It's the other way round. The Earth-rotation clock is adjusted to match the atomic clock. But the two clocks do not have to match, it's just more convenient for them to be close to matching.
I think it is because the earth is slowing down which make the day longer so leap seconds have to be added so the clock and earth are in sync.
Leap seconds are added so the atomic clock and earth are in sync, but not because of any change in the Earth's rotation rate. As of now that's too small to be important. They are added because atomic-clock time does not tick at the same rate as Earth-rotation time.

This message is a reply to:
 Message 949 by ICANT, posted 10-04-2018 11:56 PM ICANT has replied

Replies to this message:
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JonF
Member (Idle past 277 days)
Posts: 6174
Joined: 06-23-2003


Message 957 of 1482 (840893)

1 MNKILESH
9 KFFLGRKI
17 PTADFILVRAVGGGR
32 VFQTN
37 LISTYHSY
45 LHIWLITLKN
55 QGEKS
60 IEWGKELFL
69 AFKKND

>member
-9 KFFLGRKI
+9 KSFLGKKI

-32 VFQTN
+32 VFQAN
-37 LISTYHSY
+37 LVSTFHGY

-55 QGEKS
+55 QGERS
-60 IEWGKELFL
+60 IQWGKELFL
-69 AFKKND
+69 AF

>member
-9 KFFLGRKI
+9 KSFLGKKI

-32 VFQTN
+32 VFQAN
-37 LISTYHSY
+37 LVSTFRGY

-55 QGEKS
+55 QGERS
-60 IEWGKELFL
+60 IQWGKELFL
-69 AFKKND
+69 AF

10-05-2018 10:25 AM
Reply to: Message 954 by ICANT
10-05-2018 1:59 AM


Re: Creation
The only scientific answer I have ever been given is "we don't know"
The scientific answer is "we're not sure but we have some possible hypotheses and are making significant progress in finding out".

This message is a reply to:
 Message 954 by ICANT, posted 10-05-2018 1:59 AM ICANT has replied

Replies to this message:
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JonF
Member (Idle past 277 days)
Posts: 6174
Joined: 06-23-2003


Message 978 of 1482 (840978)
10-06-2018 9:07 AM
Reply to: Message 973 by ICANT
10-06-2018 12:38 AM


Re: Creation
So time is based on the rotation of the earth relative to the sun. Not to the atomic clock.
Doesn't follow from your previous statements, and false.
Time is based on whatever measure is convenient and sufficiently accurate.. Earth's rotation varies too much to be sufficiently accurate, not to mention the problem that Earth's rotation is difficult to impossible to measure under almost all circumstances. All the instruments we use for measuring time are calibrated through a series of other devices and ultimately by an atomic clock. Atomic clock time is close to Earth rotation time, but not exactly equal.